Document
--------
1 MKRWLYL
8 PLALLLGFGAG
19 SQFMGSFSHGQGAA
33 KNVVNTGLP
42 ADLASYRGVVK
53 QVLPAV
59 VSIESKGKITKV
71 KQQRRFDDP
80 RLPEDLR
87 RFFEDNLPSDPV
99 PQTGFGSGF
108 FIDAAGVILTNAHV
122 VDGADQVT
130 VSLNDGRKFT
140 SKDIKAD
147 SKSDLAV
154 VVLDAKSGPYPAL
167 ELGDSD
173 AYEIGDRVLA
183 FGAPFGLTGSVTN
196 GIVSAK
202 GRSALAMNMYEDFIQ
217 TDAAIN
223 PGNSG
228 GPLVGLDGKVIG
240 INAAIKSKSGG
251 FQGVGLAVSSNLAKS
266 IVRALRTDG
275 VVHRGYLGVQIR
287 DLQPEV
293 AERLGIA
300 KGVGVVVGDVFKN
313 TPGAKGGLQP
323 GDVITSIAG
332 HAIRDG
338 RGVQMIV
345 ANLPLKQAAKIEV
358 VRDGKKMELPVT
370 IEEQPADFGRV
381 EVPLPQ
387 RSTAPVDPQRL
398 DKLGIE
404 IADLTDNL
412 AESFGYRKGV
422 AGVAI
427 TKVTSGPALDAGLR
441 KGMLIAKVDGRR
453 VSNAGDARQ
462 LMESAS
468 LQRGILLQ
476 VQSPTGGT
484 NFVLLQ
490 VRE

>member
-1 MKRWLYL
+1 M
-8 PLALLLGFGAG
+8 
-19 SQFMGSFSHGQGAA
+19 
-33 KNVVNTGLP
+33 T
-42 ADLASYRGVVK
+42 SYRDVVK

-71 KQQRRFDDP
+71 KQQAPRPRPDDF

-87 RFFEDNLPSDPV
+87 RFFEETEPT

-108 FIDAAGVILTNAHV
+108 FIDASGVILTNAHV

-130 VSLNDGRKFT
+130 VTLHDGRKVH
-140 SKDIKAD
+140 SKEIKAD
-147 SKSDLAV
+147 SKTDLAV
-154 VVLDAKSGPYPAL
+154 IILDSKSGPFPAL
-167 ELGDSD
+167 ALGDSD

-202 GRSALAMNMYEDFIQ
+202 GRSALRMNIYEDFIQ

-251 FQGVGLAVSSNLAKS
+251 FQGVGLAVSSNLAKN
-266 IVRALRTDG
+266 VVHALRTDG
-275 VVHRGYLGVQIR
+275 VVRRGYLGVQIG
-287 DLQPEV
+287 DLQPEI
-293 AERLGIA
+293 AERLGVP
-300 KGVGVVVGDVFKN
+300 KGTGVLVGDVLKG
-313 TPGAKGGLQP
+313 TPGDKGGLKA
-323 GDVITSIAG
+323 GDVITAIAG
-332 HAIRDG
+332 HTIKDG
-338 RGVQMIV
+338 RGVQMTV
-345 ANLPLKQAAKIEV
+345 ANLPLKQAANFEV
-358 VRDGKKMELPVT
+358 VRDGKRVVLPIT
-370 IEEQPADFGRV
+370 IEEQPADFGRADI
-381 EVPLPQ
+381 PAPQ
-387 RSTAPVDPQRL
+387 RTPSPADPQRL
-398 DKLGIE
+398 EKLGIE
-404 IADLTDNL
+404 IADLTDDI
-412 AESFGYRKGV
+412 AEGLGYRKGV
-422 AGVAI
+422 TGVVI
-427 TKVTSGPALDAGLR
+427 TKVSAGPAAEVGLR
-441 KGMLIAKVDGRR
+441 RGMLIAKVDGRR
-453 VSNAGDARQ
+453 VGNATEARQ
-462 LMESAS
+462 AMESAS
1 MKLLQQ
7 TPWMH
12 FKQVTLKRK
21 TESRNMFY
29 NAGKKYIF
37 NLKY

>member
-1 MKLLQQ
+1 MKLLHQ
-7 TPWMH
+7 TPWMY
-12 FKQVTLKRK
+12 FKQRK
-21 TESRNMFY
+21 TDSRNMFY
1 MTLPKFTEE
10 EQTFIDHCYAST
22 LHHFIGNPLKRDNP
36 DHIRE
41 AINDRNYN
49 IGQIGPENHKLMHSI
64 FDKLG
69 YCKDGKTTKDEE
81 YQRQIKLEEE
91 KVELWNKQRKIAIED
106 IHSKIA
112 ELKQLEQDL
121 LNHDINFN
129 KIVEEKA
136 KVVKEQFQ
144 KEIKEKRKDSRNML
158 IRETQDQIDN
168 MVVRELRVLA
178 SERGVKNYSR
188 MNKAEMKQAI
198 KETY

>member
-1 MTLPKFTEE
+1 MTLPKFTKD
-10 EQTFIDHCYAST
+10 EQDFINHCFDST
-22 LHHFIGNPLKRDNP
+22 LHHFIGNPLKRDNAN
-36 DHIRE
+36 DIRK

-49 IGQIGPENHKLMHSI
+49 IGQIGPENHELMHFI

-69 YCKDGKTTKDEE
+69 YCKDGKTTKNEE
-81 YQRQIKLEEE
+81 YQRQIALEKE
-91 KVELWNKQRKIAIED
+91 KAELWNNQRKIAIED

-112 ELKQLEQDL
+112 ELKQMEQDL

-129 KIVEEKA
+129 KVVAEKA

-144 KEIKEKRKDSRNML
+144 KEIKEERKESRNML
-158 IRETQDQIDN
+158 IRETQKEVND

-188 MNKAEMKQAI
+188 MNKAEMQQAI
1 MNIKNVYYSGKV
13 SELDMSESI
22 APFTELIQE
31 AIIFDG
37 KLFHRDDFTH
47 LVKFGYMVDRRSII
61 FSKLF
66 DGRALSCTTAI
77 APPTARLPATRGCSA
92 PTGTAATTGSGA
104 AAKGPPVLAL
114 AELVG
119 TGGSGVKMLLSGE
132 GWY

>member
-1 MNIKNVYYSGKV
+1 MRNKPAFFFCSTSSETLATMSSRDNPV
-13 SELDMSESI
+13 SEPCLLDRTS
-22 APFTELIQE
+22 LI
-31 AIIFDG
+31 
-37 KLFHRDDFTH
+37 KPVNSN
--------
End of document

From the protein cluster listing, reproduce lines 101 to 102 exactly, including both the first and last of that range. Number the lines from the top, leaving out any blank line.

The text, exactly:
-338 RGVQMIV
+338 RGVQMTV